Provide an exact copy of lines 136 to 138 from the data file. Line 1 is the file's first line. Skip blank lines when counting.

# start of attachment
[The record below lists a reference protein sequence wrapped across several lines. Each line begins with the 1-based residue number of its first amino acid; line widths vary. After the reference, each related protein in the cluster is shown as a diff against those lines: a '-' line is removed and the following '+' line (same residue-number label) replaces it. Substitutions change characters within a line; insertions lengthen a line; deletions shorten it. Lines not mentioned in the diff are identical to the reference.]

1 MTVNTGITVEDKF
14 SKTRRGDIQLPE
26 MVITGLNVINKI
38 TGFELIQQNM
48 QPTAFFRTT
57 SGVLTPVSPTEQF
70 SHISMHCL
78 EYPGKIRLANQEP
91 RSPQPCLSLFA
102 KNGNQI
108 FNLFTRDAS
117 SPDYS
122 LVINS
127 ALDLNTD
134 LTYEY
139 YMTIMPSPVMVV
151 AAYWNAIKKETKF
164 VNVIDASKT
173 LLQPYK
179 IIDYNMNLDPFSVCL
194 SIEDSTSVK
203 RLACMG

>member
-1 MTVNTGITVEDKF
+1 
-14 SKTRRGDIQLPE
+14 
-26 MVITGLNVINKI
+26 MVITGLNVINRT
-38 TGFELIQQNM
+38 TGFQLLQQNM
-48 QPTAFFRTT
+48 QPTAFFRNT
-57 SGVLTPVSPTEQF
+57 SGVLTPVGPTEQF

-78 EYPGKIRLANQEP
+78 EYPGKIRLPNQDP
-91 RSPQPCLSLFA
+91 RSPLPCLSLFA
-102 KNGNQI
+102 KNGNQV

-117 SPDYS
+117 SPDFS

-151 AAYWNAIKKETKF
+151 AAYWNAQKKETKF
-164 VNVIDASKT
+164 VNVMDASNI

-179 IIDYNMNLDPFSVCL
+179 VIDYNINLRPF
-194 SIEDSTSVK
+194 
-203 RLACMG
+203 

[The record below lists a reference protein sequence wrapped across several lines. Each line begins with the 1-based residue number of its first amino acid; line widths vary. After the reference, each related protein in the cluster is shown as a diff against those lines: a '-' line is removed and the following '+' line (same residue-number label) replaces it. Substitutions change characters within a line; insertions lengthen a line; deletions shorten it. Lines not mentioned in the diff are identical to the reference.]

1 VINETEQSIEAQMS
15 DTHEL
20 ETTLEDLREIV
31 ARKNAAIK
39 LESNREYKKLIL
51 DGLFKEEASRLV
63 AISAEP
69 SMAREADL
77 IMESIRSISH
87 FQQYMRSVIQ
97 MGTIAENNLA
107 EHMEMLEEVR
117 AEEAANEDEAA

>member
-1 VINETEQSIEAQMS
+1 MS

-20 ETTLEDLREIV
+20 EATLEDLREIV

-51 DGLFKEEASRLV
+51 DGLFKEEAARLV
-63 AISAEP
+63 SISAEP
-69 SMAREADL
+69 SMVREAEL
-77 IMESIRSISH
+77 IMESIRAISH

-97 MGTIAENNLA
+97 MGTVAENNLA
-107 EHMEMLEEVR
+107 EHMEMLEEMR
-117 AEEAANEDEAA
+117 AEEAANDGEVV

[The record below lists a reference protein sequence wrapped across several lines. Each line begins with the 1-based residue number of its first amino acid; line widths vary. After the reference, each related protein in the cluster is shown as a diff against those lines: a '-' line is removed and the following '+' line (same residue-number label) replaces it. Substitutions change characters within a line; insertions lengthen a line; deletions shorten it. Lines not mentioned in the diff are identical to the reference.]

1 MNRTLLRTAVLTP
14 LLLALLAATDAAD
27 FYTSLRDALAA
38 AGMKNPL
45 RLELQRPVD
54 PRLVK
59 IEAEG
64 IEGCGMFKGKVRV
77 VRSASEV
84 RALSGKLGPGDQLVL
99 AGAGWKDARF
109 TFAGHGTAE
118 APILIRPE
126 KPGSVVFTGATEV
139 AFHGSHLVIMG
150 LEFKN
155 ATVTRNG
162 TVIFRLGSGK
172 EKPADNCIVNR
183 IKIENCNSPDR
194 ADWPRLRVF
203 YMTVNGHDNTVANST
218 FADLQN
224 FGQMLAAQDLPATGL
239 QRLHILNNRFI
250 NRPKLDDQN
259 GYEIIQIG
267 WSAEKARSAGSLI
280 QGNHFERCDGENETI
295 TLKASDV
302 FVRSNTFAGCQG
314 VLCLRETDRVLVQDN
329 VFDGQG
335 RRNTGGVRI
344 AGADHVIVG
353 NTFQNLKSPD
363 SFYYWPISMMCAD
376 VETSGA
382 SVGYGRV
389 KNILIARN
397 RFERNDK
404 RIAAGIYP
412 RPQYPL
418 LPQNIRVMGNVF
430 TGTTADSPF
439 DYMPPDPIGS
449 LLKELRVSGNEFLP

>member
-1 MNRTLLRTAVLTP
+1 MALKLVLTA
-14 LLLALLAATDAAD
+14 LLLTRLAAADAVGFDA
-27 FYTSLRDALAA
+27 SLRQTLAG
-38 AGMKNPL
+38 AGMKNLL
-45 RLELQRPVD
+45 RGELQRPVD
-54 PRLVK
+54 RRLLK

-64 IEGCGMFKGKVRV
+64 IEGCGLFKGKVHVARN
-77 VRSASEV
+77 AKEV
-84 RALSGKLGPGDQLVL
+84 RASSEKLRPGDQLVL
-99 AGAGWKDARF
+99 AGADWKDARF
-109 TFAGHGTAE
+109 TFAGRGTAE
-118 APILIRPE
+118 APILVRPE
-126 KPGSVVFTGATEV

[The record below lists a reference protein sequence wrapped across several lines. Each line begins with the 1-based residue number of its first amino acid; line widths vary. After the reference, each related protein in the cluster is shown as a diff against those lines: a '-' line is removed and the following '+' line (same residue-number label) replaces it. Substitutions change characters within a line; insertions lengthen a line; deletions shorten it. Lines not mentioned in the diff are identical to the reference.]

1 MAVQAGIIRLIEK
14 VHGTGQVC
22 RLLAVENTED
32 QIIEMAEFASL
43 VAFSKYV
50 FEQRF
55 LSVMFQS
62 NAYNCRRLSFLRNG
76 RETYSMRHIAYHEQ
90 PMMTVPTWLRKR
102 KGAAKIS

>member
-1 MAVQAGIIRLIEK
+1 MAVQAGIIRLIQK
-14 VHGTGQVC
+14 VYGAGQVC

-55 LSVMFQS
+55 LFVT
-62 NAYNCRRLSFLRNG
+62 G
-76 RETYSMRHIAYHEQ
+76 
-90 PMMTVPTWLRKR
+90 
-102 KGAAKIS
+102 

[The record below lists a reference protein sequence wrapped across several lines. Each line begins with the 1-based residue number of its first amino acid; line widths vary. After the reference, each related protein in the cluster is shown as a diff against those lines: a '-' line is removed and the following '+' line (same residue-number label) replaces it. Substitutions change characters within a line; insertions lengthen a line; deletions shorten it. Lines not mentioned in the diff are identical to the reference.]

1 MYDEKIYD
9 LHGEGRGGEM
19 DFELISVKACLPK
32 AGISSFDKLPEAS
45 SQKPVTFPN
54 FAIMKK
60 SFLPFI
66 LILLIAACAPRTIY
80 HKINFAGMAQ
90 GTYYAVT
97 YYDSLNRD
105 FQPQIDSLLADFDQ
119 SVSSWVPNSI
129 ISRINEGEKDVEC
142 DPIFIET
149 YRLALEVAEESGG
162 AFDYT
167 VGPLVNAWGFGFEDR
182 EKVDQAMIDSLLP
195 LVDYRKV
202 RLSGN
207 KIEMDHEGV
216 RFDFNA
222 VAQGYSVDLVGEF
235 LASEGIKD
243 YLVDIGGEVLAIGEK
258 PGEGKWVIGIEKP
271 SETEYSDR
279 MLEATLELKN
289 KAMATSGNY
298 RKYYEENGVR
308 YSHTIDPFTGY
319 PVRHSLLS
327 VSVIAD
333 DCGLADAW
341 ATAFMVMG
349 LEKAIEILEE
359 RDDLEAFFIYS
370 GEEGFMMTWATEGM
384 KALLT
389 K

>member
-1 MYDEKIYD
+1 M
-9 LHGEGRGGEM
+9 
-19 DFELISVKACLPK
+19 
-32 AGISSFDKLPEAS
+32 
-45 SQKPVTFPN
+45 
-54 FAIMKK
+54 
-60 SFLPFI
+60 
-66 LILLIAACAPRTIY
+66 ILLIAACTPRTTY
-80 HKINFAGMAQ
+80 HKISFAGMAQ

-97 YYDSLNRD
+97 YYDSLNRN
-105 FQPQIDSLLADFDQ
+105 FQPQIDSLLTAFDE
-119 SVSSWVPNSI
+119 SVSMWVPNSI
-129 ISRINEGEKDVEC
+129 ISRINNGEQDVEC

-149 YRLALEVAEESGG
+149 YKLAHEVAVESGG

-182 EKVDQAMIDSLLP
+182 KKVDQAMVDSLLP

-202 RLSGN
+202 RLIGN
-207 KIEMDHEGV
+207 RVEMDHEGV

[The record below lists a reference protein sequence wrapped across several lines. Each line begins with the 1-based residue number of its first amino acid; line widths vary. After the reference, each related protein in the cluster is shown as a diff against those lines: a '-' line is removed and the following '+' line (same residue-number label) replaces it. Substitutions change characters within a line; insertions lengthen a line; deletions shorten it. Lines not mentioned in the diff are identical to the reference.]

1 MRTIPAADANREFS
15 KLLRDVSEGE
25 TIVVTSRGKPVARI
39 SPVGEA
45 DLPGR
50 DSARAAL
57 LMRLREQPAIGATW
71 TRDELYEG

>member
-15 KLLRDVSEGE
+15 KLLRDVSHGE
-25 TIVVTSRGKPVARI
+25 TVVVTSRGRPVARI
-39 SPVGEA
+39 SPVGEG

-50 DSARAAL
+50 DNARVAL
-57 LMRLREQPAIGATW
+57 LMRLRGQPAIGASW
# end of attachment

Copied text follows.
>member
-1 MNRTLLRTAVLTP
+1 MALKLVLTA